What about psychiatrists' attitude to mentally ill people?
ABSTRACT Firstly, to assess and, secondly, to compare experts' and lay attitudes towards community psychiatry and the respective social distance towards mentally ill people.
Comparison of two representative Swiss samples, one comprising of 90 psychiatrists, the other including 786 individuals of the general population.
The psychiatrists' attitude was significantly more positive than that of the general population although both samples have a positive attitude to community psychiatry. The statement that mental health facilities devalue a residential area has revealed most agreement. Psychiatrists and the public do not differ in their social distance to mentally ill people. Among both samples, the level of social distance increases the more the situation described implies "social closeness".
The strategy to use psychiatrists as role models or opinion leaders in anti-stigma campaigns cannot be realised without accompanying actions. Psychiatrists must be aware that their attitudes do not differ from the general public and, thus, they should improve their knowledge about stigma and discrimination towards people with mental illnesses.
- SourceAvailable from: Amy Bannatyne[Show abstract] [Hide abstract]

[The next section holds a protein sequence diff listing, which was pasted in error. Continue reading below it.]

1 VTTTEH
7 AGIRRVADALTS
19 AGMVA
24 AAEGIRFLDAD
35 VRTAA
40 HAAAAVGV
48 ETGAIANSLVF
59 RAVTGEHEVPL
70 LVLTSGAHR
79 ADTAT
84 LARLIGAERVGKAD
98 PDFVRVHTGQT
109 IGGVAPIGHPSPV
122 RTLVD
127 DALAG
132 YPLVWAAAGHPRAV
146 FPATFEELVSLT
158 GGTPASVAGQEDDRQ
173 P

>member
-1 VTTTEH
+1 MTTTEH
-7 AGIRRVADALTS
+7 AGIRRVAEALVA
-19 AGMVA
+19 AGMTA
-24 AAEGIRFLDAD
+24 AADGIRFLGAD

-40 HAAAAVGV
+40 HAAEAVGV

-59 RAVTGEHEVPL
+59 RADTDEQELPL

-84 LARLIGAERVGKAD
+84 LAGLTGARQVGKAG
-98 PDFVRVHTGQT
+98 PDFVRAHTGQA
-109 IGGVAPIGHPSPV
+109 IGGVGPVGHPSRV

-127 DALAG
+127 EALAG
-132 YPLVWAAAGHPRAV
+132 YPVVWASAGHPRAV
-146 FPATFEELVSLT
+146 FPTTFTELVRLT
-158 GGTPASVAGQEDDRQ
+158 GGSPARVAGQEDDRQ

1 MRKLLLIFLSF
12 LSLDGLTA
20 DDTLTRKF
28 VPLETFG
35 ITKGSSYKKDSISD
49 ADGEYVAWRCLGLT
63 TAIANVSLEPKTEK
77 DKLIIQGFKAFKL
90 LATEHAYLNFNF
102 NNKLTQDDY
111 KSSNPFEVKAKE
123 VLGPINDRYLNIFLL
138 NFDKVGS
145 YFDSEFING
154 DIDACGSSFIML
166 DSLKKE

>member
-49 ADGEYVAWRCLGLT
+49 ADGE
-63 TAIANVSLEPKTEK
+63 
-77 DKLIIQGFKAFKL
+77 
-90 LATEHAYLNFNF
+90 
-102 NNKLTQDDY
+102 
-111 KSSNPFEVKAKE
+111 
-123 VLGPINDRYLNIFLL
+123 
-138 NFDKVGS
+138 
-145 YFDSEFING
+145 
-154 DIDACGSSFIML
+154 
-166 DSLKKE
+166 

ABSTRACT: It is frequently reported that clinicians across a range of professional disciplines experience strong negative reactions toward patients with anorexia nervosa (AN). The present study aimed to develop, evaluate, and compare the effectiveness of two different educational programs, based on an etiological framing model. Participants were medical students (N = 41) from an Australian University, who were randomly assigned to one of three conditions (biogenetic intervention vs. multifactorial intervention vs. control). Outcome attitudinal/stigma data were collected pre- and post-intervention, and at 8 weeks follow-up. Results indicated intervention participations exhibited significantly lower volitional stigma scores compared to the control group, who exhibited no change in attitudes or stigma. Specifically, intervention participants had significantly lower total ED stigma scores, levels of blame, perceptions of AN as a selfish/vain illness, and viewed sufferers as less responsible for their illness at post-intervention. These reductions were maintained at follow-up. Overall, the study provides preliminary evidence that brief targeted interventions can assist in reducing levels of volitional stigma toward AN.Eating Disorders 11/2014; 23(2):1-19. DOI:10.1080/10640266.2014.976102